Forensic Nurse

Nursing is a varied field in the overall realm of healthcare and not all nurses simply work in hospitals, clinics, or nursing homes caring for patients. Forensic nurses, for example, combine nursing skills with the fields of detective work and criminal law by undergoing specialized training and gaining specific experience in forensic evidence collection, procedures in dealing with criminals, legal testimony expertise, and more.

The emergency room of a hospital, with it’s constant hustle and bustle, is the where most forensic nurses are employed. They are employed there for a reason, as it’s oftentimes where victims of physcial and sexual crimes find themselves, and the first point of contact for evidence collection and an initial investigation. In reality, most people who come into the emergency room don’t know that they may be in need of a forensic nurse, usually they are in too much pain or anguish to completely understand the situation that they’re currently in and the events that preceded it.

With the world the way it is today and everything that happens on a day to day basis in people’s personal lives, with all of the stress they’re under and the pressures they face, it’s important that there are people there to meet traumatic situations head on and begin to understand the causes of them and get down to the bottom of what truly happened.

Nursing, it itself, is a very difficult profession. There is so much medical terminology to understand, so many techniques to master, and beyond that, a great deal doctors and other medical professionals with a variety of personalities and temperaments to work alongside. Bringing that into an emergency room, which is usually in a state of chaos, and things can really be crazy. Forensic nurses are responsible for everything that regular emergency room nurses are and are additionally responsible for recognizing when a potential crime has taken place and following evidence collection and other procedures that need to happen right away in order for justice to eventually be served.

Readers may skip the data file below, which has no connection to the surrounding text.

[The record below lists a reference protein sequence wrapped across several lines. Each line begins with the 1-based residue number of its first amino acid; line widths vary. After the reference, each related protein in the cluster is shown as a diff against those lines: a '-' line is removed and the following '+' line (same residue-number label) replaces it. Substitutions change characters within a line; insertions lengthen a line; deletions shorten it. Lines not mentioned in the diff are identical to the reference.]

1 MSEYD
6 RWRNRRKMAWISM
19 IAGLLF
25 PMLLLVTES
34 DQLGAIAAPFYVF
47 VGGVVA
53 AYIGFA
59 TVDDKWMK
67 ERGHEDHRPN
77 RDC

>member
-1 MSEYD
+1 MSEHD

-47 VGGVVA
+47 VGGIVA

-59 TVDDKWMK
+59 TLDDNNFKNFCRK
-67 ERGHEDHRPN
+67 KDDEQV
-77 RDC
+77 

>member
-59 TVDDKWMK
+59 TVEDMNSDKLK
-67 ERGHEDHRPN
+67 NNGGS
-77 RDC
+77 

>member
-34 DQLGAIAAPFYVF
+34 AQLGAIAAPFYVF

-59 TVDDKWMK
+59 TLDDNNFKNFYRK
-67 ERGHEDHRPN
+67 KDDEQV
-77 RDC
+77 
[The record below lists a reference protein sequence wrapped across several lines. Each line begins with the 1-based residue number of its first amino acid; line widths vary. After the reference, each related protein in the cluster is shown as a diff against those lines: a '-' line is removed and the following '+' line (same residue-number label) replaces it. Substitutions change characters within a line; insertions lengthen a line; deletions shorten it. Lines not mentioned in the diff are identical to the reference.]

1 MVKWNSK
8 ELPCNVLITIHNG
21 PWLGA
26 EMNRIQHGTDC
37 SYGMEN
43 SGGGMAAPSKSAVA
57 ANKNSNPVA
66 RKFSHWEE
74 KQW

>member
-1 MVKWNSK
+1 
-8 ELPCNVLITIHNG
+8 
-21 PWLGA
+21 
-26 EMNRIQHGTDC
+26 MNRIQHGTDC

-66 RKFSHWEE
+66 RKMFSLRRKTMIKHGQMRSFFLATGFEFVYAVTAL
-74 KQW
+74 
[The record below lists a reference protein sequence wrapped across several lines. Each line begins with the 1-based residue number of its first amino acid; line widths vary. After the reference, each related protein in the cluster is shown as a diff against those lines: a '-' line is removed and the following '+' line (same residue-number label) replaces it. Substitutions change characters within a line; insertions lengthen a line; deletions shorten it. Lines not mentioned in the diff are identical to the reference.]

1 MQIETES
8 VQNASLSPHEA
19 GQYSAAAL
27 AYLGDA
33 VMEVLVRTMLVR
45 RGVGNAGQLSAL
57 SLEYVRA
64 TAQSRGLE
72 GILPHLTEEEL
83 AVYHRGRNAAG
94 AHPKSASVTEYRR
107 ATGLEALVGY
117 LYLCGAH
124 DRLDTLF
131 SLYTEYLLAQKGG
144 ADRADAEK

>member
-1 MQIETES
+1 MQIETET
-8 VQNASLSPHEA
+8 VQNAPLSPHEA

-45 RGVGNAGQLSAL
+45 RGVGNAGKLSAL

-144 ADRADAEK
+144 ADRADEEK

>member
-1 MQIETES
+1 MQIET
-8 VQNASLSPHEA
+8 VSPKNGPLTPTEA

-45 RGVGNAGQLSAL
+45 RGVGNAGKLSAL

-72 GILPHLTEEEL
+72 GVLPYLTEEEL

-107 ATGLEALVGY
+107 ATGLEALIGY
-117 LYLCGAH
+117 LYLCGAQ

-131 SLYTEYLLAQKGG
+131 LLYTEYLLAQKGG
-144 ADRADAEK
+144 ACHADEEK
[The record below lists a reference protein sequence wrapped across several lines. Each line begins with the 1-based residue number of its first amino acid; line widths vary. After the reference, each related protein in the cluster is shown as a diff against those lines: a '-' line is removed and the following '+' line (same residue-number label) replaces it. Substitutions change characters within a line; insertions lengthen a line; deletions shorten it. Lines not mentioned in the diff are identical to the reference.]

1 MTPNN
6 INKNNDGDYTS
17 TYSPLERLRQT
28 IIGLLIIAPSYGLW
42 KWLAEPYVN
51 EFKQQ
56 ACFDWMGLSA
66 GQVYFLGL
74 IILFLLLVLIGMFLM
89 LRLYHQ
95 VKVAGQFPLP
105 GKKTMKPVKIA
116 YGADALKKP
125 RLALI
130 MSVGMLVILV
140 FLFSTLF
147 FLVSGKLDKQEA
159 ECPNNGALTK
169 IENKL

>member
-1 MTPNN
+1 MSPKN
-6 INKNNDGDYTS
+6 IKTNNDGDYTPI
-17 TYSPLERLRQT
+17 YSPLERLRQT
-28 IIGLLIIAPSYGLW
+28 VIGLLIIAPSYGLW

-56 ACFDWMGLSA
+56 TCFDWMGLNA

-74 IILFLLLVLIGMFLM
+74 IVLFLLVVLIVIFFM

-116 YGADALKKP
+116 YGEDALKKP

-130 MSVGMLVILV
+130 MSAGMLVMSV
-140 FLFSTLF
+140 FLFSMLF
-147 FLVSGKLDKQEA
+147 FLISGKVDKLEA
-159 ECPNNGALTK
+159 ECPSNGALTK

This is more difficult than most of us realize. It’s not always easy to know when a potential crime has taken place, so it’s important to always be very observant and to pick up on all of the details that present themselves. For example, think of a case where a distressed father brings in his daughter who has a large cut on her head with blood gushing out. The father says she ran into the corner of a wall while playing with her brother. However, how do you know for sure that this story is true? In most cases, it probably is, but every once in awhile, it’s a cover up. It’s important that certain procedures are followed to assure that evidence isn’t missed that may indicate prior incidents that could indicate a pattern of abuse such as bruises, scratches, cuts, or scars. A forensic nurse automatically works under the suspicion that first accounts of incidents are not always factual and probes all possibilities.

Essentially, a forensic nurse is a link between the medical profession and the criminal justice system, collecting medical evidence and making observations that will hold up in a court of law and allow victims to get justice and cause criminals to face the punishment they deserve. When you combine a nurse’s intense medical training, with the investigative nature of police detectives, and the legal training of a lawyer, a professional is created who can turn out to be a criminal’s worst nightmare.